Last fall many Manitoba farmers were shocked by double-digit increases in municipal tax bills on farmland because of its higher assessed value, but Keystone Agricultural Producers (KAP) has a plan for relief.
KAP, which has been studying the issue since last August, says on average the assessed value of Manitoba farmland in 2016 jumped 45 per cent.
In many municipalities the value of other property hasn’t increased as much so a greater portion of the municipal and education tax burden has shifted to farmers. And farmers can expect higher land assessments for the next few years because there’s a two-year lag in values.
Farm Credit Canada says, on average, Manitoba farmland values increased 12 and eight per cent respectively in 2015 and 2016.
KAP says there are three options to reduce farmers’ tax burden.
“We’re asking KAP members to go to their RM (rural municipality) budget meetings and make their voices heard on these options,” KAP president Dan Mazier said here April 20 during the general farm organization’s quarterly advisory council meeting. “Many of the meetings are happening this week and next, so please go to the KAP website home page for a listing of meetings and for further information.”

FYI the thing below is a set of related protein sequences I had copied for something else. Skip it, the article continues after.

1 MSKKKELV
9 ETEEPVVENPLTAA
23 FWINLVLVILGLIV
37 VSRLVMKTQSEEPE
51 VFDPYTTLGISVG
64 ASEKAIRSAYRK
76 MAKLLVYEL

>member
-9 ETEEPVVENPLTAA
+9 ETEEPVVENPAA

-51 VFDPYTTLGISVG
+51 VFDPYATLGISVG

While KAP hopes farmers can convince their municipal councils to implement the proposed reforms, it suspects ultimately municipalities will have to unite and press the Manitoba government to lower the percentage used to calculate the portion of tax revenues collected from farmland, currently set at 26 per cent. (Manitoba has 10 classes of property, including farmland, residences, businesses, pipelines and railways.)
“We aren’t seeing an appetite on the province’s part to reduce that portion,” KAP general manager James Battershill told the meeting. “But what we know and believe is that we need additional allies in this lobby effort, so we are really asking our members to go to their council meetings (and) actively lobby and encourage (councils)… to lend a voice with us calling on the provincial government to resolve this with the tools the province has at its disposal.”
And the simplest tool is for government to reduce the portioning value on all farmland taxation province-wide.
But the Manitoba government has told KAP individual municipalities have other options. One is for individual municipalities to apply to the province to reduce the proportioning on farmland. Such a change, if granted, would not apply to education taxes on farmland.
A municipality can also introduce a tax credit to farmland owners without permission from provincial government. It wouldn’t apply to education taxes on farmland either.
The third option is for municipalities to request the provincial government lower the portioned value percentage for all Manitoba farmland.
“In the past the province has made changes to the proportion on farmland so I feel it is the simplest and easiest way to deal with it if we can get the province to agree,” Chuck Fossay, a Starbuck farmer representing grain and oilseed commodity groups on KAP’s board of directors, said in an interview on the sidelines of the meeting. “That way everybody is treated fairly.”